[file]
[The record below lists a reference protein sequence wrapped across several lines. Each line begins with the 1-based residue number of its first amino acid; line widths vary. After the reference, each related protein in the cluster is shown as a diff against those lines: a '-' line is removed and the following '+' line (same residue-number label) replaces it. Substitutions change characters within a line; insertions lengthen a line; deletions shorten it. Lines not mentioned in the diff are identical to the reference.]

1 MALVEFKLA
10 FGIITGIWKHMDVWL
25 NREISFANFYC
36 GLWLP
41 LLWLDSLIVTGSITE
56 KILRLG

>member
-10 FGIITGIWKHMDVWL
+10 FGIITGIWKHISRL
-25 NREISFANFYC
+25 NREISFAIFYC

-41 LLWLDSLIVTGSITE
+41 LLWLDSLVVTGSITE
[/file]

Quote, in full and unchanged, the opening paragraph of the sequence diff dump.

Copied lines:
[The record below lists a reference protein sequence wrapped across several lines. Each line begins with the 1-based residue number of its first amino acid; line widths vary. After the reference, each related protein in the cluster is shown as a diff against those lines: a '-' line is removed and the following '+' line (same residue-number label) replaces it. Substitutions change characters within a line; insertions lengthen a line; deletions shorten it. Lines not mentioned in the diff are identical to the reference.]